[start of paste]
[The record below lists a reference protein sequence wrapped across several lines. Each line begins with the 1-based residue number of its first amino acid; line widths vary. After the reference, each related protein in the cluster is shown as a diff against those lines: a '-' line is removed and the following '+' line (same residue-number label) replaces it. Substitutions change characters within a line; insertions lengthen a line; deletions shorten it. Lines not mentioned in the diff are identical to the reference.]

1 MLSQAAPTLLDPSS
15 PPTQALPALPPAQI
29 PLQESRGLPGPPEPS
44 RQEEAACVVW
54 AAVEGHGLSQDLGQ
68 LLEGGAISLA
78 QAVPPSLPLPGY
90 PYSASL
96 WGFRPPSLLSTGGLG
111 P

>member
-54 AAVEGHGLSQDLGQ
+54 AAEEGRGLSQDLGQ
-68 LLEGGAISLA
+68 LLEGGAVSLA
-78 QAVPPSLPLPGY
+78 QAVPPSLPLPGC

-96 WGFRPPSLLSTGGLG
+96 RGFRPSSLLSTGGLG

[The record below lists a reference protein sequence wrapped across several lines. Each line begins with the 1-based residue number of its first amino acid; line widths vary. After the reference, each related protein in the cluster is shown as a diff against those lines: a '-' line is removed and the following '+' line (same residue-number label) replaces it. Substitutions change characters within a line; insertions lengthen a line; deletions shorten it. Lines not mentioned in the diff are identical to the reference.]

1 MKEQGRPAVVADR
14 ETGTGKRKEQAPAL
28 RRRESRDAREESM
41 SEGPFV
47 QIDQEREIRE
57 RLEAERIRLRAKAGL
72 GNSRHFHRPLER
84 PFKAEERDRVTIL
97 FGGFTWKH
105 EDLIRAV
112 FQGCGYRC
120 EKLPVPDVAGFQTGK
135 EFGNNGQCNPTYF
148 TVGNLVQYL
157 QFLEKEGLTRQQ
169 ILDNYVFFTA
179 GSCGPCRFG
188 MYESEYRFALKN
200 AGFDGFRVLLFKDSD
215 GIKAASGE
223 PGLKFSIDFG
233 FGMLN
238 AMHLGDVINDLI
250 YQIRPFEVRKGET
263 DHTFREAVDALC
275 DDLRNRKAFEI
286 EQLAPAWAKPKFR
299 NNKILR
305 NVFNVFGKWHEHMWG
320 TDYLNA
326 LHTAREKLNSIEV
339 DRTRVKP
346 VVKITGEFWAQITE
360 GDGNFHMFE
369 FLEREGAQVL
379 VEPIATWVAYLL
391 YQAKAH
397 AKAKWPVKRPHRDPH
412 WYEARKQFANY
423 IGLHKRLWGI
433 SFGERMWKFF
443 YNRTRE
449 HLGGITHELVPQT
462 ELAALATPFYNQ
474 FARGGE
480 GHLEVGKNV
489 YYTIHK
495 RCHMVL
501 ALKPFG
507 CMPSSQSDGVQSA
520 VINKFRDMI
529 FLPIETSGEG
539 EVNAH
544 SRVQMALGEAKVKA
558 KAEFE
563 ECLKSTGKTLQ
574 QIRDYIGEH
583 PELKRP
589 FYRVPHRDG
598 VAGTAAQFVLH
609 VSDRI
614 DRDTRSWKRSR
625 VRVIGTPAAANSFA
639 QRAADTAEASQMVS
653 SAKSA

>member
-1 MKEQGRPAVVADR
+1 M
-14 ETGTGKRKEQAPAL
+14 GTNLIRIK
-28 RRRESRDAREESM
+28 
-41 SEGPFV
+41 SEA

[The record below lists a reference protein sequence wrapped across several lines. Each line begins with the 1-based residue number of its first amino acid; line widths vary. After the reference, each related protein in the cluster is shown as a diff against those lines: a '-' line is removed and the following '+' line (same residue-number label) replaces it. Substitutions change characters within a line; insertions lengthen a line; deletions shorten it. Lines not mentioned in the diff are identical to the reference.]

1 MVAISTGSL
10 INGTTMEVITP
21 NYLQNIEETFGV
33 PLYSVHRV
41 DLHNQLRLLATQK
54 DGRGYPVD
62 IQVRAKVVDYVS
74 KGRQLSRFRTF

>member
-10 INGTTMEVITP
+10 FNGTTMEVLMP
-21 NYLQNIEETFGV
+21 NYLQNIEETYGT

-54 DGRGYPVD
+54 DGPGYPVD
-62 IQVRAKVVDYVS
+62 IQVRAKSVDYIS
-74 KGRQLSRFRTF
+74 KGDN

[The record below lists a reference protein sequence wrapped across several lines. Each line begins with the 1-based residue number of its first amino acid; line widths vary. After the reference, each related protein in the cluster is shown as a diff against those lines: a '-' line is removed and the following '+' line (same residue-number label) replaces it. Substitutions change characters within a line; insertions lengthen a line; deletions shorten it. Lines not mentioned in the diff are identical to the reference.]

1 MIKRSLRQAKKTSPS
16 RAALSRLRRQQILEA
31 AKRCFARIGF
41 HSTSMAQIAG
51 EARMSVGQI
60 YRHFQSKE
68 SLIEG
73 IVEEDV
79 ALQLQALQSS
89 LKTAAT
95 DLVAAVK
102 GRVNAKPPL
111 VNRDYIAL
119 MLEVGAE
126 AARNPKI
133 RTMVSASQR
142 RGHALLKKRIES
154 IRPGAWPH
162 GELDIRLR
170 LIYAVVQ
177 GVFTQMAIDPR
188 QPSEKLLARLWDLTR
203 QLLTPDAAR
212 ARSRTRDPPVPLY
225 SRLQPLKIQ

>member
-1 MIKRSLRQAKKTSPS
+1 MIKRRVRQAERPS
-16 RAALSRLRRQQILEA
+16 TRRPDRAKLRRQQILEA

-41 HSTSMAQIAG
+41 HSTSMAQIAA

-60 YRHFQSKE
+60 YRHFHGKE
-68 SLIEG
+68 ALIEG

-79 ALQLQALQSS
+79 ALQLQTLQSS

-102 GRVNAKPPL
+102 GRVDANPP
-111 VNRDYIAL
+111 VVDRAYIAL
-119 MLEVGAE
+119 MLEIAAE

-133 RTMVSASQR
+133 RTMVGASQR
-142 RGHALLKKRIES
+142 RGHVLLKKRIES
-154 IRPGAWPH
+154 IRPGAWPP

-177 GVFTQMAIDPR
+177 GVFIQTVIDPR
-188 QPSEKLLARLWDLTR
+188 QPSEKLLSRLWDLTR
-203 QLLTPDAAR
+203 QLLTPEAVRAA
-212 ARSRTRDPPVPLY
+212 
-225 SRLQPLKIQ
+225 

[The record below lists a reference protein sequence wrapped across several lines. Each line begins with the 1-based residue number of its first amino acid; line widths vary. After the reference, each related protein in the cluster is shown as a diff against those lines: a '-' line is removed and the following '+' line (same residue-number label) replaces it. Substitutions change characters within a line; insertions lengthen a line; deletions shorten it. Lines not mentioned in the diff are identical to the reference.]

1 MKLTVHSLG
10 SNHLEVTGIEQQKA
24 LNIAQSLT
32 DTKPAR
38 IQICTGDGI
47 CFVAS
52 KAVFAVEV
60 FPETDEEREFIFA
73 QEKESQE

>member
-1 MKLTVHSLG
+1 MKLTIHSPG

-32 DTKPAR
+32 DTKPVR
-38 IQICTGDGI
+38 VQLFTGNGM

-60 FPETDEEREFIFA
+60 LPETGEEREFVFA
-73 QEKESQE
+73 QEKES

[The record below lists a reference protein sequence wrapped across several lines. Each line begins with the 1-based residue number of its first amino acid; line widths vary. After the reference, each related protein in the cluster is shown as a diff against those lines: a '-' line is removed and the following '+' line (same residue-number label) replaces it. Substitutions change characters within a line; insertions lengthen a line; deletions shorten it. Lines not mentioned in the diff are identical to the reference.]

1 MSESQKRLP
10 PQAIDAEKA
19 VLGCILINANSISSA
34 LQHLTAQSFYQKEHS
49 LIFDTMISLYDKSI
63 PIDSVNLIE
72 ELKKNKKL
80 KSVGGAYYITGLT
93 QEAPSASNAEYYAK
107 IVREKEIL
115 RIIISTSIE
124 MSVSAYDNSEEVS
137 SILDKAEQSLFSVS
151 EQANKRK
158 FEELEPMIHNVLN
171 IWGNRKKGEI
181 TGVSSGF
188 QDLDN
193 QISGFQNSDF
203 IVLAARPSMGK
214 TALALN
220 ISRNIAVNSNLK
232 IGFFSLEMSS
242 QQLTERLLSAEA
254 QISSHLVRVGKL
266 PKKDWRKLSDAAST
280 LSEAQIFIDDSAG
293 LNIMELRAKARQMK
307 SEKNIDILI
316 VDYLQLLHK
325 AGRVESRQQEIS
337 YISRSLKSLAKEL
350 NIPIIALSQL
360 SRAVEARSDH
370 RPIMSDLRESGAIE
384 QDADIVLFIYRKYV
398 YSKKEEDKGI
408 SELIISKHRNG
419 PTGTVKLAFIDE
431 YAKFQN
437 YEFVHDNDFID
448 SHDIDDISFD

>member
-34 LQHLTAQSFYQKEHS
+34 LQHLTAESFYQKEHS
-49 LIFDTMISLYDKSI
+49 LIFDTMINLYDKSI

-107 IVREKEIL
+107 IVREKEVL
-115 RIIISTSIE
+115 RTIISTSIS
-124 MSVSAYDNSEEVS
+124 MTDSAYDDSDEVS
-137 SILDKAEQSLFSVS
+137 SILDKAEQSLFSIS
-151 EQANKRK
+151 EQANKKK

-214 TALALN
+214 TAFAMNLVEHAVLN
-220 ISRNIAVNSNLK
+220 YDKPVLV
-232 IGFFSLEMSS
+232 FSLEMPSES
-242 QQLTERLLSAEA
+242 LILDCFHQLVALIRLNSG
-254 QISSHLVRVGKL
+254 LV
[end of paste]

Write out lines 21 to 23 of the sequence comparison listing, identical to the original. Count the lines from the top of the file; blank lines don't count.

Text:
[The record below lists a reference protein sequence wrapped across several lines. Each line begins with the 1-based residue number of its first amino acid; line widths vary. After the reference, each related protein in the cluster is shown as a diff against those lines: a '-' line is removed and the following '+' line (same residue-number label) replaces it. Substitutions change characters within a line; insertions lengthen a line; deletions shorten it. Lines not mentioned in the diff are identical to the reference.]

1 MKEQGRPAVVADR
14 ETGTGKRKEQAPAL